Developing world to inspire western eco-houses
Eco-architects and designers are to get a lesson from the developing world through an eco-house and garden display inspired by the way communities in Africa, Asia and Central America are dealing with climate change.The display will bring issues such as hurricanes, rising sea levels and drought closer to the British public by showing the way people in the developing world are adapting their homes to protect themselves against these threats while at the same time safeguarding the environment.
Planned to feature in October's Grand Designs Live show in Birmingham, it will give a profound undertone to an event dominated by designer shopping, 'dream kitchens' and tips on interior design.
Eco-housing experts and designers working together with the charity Christian Aid will re-create features from four regions of the developing world.
Communities in Honduras, vulnerable to increasingly intense and frequent hurricanes and tropical storms, live in a close relationship with the forest and suffer from the effects of deforestation. They protect their homes against hurricanes with strong rammed-earth walls, a feature which will be reproduced in the Birmingham show, alongside insect-repellent paint taken from local plants to draw attention to these communities' interdependence with the surrounding forest.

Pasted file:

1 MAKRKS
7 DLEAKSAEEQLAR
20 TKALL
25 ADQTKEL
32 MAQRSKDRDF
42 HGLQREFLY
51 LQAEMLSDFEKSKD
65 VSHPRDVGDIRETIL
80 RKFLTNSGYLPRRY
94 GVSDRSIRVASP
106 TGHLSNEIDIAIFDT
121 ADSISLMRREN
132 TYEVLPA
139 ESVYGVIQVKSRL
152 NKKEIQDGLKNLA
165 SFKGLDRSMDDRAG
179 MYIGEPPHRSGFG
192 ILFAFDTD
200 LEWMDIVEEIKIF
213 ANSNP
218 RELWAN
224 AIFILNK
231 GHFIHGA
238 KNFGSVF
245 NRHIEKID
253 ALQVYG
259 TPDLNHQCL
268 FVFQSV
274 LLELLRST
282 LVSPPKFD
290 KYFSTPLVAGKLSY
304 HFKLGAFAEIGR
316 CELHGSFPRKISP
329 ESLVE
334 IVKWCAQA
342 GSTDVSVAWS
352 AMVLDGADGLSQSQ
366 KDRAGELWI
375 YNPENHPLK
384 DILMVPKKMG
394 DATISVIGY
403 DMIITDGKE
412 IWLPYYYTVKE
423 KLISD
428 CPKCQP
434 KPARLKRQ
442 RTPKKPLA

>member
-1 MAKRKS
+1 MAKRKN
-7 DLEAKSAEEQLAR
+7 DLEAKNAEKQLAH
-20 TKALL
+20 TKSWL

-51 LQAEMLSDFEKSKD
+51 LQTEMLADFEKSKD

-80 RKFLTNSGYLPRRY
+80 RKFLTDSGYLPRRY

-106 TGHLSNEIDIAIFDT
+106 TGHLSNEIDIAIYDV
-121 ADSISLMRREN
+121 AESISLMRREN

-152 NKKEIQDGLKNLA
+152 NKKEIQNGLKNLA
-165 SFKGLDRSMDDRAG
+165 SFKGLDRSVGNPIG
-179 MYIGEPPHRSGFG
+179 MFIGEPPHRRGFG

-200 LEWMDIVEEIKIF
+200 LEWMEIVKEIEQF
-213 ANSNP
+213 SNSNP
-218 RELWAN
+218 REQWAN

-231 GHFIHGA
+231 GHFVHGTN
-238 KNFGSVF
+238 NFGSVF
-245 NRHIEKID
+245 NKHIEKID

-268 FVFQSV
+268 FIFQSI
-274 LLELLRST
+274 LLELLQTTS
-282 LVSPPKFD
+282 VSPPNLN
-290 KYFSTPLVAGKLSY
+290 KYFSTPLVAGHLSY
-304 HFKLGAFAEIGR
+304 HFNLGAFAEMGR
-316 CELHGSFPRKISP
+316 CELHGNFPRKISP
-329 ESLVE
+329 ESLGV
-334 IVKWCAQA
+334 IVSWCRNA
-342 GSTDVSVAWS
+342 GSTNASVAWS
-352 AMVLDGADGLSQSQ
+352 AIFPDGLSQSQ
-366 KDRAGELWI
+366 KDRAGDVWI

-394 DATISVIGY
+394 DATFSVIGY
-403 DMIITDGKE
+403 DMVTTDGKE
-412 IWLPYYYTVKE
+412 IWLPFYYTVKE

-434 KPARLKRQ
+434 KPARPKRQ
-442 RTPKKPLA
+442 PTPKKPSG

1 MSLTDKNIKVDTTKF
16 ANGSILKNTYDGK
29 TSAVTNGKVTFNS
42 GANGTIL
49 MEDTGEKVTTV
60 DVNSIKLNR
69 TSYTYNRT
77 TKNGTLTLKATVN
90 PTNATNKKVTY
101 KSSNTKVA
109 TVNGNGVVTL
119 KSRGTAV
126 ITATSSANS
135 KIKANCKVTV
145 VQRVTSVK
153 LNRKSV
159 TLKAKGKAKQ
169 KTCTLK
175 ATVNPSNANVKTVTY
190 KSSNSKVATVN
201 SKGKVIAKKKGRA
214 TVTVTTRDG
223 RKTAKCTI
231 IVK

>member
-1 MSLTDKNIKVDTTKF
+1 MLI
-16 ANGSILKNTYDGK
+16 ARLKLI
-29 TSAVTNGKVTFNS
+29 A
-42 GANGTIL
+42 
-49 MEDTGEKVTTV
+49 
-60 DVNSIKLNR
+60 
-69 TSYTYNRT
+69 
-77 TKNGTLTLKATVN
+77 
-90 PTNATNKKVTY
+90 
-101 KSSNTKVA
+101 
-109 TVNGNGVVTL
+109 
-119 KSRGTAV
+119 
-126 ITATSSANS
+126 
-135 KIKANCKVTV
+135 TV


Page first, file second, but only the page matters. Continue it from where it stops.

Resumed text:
Visitors will also see Asian homes built on stilts for flood protection, using biogas energy, and African houses with rain-water collection systems and solar panels, and a "global garden" providing eco-gardening tips.
Garden designer Diarmuid Gavin who helped plan the 'global garden' said: 'This looks like being one of the most exciting and challenging projects I've undertaken. The idea of sustainable living is becoming more important, both here and around the world. To create a garden which reflects that with Christian Aid for Grand Designs is a fantastic idea.'
Another of the project's creators, eco-housing expert professor Susan Roaf, said: "Everyone who wants to survive comfortably through the coming decades should live in an eco-house that addresses these life-threatening issues, wherever they live."
The Global House and Garden display will feature at the NEC in Birmingham from 6-8 October.
For more details see the Ecohouse website.